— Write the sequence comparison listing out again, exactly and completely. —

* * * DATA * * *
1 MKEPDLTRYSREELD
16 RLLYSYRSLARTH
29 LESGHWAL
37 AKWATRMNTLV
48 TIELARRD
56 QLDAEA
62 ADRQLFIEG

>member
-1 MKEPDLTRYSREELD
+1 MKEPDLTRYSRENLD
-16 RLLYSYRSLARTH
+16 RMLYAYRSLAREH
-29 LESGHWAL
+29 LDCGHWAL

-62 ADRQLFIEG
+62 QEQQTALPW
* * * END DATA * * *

1 MKEPDLTRYSREELD
16 RLLYSYRSLARTH
29 LESGHWAL
37 AKWATRMNTLV
48 TIELARRD
56 QLDAEA
62 ADRQLFIEG

>member
-1 MKEPDLTRYSREELD
+1 MKEPDLTRYSRENLD
-16 RLLYSYRSLARTH
+16 RMLYAYRSLAREH
-29 LESGHWAL
+29 LDCGHWAL

-62 ADRQLFIEG
+62 QEQQTALPW